YouTube is now cloning TikTok with a number of new test features, experimenting with short-form video editing tools.
YouTube’s product team is rolling out a new test tool for some YouTubers to experiment with short-form video. The feature sounds suspiciously similar to TikTok’s 15-second videos, but with a twist.
“We’re testing out a new way for creators to easily record multiple clips directly in the YouTube mobile app and upload as one video,” The YouTube experiments page says. “If you’re in this experiment, you’ll see an option to ‘create a video’ in the mobile upload flow.”
It sounds like the experiment is a way to stitch multiple short-form videos together into one. YouTube seems to be copying TikTok to make short-form video-editing easier on the platform. But Twitter had all of this back in 2014 with Vine before it shut the service down.
YouTube says the process allows multiple 15-second videos to be stitched together. It’s not eschewing longer videos; it’s just giving people the option to craft TikTok-style videos natively in the YouTube mobile app.
As YouTube copies TikTok video-editing tools, Facebook is doing the same thing.
At some point, all this feature-cloning becomes a blur. Instagram’s TikTok-like ‘Reels’ feature is expanding to France and Germany after its successful trial in Brazil. After Facebook’s separate TikTok clone app ‘Lasso’ failed, the company is smartly rolling its TikTok features into Instagram.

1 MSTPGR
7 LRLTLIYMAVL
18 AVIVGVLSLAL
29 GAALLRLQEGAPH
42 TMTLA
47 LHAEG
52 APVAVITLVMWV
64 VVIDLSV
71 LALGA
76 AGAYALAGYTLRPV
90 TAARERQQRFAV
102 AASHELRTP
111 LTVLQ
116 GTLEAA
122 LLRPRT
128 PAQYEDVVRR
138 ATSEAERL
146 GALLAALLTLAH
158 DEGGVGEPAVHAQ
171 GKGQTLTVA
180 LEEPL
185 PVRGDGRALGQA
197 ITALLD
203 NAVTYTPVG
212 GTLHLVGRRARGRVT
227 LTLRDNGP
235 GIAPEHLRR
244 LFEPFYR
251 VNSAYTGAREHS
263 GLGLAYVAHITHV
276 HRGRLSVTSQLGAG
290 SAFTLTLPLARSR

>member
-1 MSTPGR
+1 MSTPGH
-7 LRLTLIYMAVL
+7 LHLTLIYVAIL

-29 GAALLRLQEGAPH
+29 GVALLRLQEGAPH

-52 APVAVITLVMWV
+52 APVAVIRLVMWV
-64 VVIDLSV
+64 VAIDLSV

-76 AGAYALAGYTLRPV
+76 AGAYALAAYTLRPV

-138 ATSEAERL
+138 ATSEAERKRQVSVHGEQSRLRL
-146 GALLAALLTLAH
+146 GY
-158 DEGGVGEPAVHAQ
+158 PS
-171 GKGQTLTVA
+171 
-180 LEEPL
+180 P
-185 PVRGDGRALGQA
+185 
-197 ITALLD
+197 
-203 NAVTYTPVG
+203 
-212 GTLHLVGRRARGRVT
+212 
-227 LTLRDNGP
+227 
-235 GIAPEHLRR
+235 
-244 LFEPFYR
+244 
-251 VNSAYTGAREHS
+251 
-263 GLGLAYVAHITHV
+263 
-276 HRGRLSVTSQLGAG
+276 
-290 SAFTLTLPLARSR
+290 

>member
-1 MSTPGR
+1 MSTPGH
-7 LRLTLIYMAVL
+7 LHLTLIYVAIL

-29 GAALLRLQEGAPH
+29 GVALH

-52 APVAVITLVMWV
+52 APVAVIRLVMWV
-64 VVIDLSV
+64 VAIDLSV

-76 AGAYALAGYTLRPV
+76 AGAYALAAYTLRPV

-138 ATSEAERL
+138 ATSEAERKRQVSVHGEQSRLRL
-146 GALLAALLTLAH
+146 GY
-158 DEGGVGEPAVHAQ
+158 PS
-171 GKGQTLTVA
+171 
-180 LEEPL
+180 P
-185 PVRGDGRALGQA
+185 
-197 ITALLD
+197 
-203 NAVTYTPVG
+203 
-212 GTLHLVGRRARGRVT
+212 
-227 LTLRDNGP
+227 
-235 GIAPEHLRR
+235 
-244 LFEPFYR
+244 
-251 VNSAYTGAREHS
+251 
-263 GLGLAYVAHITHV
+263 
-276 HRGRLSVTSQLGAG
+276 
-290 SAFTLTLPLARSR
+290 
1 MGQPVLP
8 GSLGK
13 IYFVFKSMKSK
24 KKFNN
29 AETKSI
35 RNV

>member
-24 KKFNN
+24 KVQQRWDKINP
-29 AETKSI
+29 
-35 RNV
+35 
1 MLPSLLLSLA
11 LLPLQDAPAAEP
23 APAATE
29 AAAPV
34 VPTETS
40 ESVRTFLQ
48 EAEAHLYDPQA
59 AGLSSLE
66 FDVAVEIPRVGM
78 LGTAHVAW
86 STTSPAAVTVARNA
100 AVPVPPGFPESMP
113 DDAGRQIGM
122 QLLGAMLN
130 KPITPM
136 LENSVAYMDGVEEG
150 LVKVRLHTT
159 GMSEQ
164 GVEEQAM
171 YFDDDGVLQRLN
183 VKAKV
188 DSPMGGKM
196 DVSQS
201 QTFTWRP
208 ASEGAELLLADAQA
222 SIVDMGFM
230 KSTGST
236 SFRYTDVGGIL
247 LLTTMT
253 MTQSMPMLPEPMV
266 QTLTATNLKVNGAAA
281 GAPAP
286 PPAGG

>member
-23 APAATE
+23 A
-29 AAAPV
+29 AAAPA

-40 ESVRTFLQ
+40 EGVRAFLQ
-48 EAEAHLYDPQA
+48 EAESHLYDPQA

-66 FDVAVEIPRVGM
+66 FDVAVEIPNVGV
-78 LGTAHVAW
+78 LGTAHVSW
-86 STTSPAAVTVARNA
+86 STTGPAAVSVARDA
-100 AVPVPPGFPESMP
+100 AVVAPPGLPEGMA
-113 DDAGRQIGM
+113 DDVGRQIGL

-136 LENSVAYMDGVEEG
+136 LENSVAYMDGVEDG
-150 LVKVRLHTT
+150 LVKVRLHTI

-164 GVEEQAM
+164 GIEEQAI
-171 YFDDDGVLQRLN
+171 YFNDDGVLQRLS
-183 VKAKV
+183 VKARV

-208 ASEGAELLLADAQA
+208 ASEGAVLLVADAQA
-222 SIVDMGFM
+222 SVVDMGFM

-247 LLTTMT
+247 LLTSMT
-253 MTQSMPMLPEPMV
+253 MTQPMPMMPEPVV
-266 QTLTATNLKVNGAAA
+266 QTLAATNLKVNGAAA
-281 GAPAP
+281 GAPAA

“If you’d like to upload a longer video, you’ll still be able to do so by uploading from your phone gallery instead of recording through the app,” YouTube’s experiment page explains. “We’re starting these experiments on mobile (both Android and iOS) with a small group of people while we gather feedback.”
That means the feature is only available to a few select YouTube creators for now. You can bet the feature will eventually graduate to becoming available to all YouTube creators. Short-form video creation is a massively viral way to communicate.
Twitter caught lightning in a bottle back in 2014 with Vine but didn’t know how to capitalize on it. After shutting down Vine in 2016, Musical.ly sprung from its ashes. Musical.ly’s massive popularity attracted the attention of Chinese company Bytedance, who acquired it in 2017.
Facebook tried unsuccessfully to acquire Musical.ly for more than six months in 2017. That failure to acquire Musical.ly, which transformed into TikTok, must really burn Zuckerberg. Now American tech companies from Facebook to Google are working to full-scale copy TikTok’s features.
TikTok remains under U.S. government investigation for censorship and spyware concerns.